Data published in the Austin Journal of Nutrition & Metabolism indicated that 14 days of supplementation with either one or two grams per day of the standardized hops extract led to significant improvements in WOMAC perceived pain scores, compared to placebo.
“One critical success factor for nutritional supplementation to improve joint health is a fast reduction of perceived pain to motivate the individual to continuously take the supplement,” wrote scientists from Increnovo, Ashland, Theo’s, Inc, Tucson, Pharmachem, and Lindenwood University.
“Hops extract intake, especially at the 2-gram dose, showed a fast-acting effect on mean pain relief with significant improvements occurring in two hours when compared to placebo.”
The study used the Perluxan ingredient containing 30% alpha and iso-alpha acids (humulone and cohumulone). The ingredient is produced by Pharmachem Laboratories, and New Jersey-based company funded the study. One of the co-authors of the study is affiliated with Wilmington, Delaware-based Ashland, which markets Perluxan.
From adding flavor to beer to supporting joint health
The female flower cone of the hops plant (Humulus lupulus L.), a climbing vine native to North America, Europe and Asia, is primarily used to add flavor to beer. Numerous cultivators of hops are selectively utilized by brewers to balance the sweetness of malt with bitterness, adding flowery, fruity and herbal aromas.
Dr Ralf Jaeger, Managing Member of Increnovo LLC and lead author on the new paper, told NutraIngredients-USA that hops have numerous traditional therapeutic applications, including the treatment of anxiety and insomnia due its mild sedative and relaxing effects, and is used during menopause for its high phytoestrogen content. For an extensive review of the botany, historical and medicinal uses of hops, please see HerbalGram #87.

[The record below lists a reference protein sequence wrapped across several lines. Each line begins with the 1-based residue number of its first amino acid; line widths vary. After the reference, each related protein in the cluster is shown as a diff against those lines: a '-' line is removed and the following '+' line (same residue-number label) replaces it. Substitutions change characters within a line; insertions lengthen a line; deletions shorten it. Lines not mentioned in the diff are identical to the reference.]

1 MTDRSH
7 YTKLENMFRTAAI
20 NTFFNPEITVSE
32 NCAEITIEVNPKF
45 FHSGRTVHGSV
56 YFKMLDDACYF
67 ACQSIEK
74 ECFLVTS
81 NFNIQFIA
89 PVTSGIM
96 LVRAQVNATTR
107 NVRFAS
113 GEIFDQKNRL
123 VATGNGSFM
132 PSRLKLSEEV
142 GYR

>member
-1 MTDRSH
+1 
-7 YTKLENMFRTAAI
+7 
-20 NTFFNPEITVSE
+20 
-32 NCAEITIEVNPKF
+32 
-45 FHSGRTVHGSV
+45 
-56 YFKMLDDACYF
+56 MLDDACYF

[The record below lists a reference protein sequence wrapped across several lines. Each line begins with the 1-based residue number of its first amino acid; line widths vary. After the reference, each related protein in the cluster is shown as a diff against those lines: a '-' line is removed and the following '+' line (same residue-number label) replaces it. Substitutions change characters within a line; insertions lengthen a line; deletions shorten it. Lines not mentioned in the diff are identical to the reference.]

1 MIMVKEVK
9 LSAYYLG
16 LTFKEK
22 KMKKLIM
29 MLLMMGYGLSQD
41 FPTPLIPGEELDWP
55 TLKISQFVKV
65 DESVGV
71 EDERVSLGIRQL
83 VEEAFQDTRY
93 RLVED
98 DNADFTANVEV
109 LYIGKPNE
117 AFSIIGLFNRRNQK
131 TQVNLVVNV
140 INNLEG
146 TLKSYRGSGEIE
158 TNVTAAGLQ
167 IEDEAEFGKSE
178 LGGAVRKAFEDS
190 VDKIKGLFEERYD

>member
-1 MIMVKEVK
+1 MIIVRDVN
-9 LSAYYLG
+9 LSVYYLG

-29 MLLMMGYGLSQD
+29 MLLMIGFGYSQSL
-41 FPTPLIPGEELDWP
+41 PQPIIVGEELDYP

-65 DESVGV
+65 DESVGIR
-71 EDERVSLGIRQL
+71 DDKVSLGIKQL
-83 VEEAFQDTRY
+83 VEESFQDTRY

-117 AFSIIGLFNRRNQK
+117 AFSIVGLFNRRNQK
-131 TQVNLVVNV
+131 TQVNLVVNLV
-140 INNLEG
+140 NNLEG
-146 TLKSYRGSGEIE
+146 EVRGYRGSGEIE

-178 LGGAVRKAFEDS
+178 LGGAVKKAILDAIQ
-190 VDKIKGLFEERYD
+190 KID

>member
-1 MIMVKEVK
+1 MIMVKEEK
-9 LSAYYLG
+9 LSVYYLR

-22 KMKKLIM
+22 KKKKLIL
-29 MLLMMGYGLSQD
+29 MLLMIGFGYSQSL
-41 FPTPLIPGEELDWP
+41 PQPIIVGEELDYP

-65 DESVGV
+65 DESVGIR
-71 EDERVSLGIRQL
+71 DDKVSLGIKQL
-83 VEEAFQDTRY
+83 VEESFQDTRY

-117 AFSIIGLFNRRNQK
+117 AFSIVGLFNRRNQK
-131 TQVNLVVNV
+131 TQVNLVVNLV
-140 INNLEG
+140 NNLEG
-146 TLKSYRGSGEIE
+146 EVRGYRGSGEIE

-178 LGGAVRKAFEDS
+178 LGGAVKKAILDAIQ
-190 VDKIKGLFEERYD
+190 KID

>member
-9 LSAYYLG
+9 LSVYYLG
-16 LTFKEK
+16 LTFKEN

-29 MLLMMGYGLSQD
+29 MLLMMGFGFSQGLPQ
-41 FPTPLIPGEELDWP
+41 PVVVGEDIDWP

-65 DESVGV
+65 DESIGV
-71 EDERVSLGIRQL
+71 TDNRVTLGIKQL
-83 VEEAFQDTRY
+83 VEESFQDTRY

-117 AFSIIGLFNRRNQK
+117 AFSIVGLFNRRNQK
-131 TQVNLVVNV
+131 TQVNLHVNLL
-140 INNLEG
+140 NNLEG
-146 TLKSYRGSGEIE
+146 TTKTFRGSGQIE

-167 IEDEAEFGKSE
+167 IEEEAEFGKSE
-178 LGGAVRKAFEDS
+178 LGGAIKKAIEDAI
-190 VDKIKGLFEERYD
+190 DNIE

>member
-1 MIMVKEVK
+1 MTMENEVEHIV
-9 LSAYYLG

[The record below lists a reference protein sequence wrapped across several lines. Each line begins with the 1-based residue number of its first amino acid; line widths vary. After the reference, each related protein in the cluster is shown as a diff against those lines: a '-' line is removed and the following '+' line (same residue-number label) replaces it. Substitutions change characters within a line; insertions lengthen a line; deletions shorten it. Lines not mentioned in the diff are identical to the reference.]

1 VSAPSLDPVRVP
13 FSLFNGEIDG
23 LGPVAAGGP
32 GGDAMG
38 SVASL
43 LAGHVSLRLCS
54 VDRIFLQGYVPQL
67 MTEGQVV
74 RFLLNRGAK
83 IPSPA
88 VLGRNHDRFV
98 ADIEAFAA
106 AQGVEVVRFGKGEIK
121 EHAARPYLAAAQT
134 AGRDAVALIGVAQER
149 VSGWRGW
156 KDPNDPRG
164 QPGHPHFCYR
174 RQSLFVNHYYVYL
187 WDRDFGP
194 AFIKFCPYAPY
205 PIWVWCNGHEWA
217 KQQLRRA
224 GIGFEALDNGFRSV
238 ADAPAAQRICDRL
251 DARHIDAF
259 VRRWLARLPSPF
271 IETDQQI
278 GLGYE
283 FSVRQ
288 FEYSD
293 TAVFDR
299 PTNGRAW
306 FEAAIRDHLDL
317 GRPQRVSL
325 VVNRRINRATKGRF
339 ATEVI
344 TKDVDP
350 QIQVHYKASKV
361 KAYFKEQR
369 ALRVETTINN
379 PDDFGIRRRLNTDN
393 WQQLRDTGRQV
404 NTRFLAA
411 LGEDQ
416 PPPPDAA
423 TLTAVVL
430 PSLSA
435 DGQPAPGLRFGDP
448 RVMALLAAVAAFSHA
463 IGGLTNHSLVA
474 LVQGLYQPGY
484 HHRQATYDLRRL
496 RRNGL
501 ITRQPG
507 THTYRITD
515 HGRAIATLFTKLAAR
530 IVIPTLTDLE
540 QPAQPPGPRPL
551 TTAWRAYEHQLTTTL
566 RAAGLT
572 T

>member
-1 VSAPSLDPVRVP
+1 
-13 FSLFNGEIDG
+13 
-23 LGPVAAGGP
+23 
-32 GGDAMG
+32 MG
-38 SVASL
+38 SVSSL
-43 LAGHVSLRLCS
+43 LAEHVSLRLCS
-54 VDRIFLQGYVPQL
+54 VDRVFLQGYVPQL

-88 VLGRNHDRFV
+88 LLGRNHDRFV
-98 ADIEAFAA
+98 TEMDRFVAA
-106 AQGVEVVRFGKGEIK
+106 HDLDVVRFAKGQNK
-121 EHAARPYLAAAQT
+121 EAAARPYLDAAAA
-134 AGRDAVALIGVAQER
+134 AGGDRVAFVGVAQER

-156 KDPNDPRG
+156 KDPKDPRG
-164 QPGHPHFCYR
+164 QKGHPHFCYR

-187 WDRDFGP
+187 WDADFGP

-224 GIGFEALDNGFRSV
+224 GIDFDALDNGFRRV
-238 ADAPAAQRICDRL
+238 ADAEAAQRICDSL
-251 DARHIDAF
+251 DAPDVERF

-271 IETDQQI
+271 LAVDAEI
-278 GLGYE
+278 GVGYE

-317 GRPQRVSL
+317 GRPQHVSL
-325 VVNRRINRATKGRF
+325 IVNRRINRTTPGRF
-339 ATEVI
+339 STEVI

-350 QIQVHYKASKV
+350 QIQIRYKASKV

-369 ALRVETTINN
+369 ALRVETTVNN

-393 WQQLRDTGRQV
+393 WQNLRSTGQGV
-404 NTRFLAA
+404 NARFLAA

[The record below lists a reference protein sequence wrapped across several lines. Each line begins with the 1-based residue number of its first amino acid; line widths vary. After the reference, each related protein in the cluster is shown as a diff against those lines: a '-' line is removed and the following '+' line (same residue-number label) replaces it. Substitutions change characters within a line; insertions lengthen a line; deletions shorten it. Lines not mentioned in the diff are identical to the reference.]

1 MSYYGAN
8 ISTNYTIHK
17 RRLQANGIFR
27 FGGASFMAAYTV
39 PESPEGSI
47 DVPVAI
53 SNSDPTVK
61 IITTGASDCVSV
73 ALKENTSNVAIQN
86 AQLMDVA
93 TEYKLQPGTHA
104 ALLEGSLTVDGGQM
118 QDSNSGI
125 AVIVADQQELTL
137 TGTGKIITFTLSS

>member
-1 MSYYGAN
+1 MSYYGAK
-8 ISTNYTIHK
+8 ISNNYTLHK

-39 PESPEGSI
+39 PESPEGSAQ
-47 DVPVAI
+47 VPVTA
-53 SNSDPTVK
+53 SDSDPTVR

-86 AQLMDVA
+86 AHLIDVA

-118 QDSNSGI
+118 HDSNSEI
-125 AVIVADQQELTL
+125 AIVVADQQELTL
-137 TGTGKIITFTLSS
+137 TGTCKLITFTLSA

“However, it was not until recently that the anti-inflammatory activity of certain hops fractions was discovered. The so-called alpha acids have shown great potential in helping support the body’s natural response to inflammation and pain,” he said.
“Proven joint health supplements such as glucosamine provide long-term benefits, including recently discovered gut health benefits, and especially if taken prophylactically,” he added. “However, consumer tend to use joint health supplement only when they experience issues, and it takes weeks for users to experience the benefits and to get relief. Too long for some, and they discontinue taking the supplement.
“By combining glucosamine with an hops extract, consumer experience a quick onset of relief and tend to take supplements for a longer period of time, allowing them to be effective in the long run.”
Thirty-three men and women with an average age of 57 participated in the randomized, double-blind, multi-dose study. Volunteers were randomly assigned to one of three groups: Placebo, one gram per day of Perluxan, or two grams per day of Perluxan.
After 14 days of intervention, the data showed that improvements in WOMAC Pain While Walking on a Flat Surface values were recorded just two hours after the first two-gram dose of the hops extract.
WOMAC self-reported pain levels improved in both dose groups, compared to placebo, with improvements noted already after two days of intervention.
The researchers also noted that both hops extract groups reported reductions in pain while lying in bed during the study.
Commenting on the potential mechanism(s) of action, the scientists noted that hops extracts have been shown to have anti-inflammatory potential by inhibiting cyclooxygenase-2 (COX-2), an enzyme that is well known to be responsible for inflammation and pain.
“In addition, further effectiveness of hops extract supplementation is supported by the limited use of rescue medication in HOPS1G and HOPS2G in comparison to placebo,” wrote the scientists.
Importantly, Dr Jaeger and his co-workers reported no clinically meaningful changes in blood or urine markers.
“Considering the small sample size and limited data available, additional, larger randomized, placebo-controlled trials are needed to confirm these results,” they concluded.
Source: Austin Journal of Nutrition & Metabolism
2022; 9(2): 1124, https://austinpublishinggroup.com/nutrition-metabolism/fulltext/ajnm-v9-id1124.pdf
“Effects of Standardized Hops (Humulus lupulus L.) Extract on Joint Health: A Randomized, Placebo-Controlled, Double-Blind, Multiple Dose Study”
Authors: R. Jaeger et al.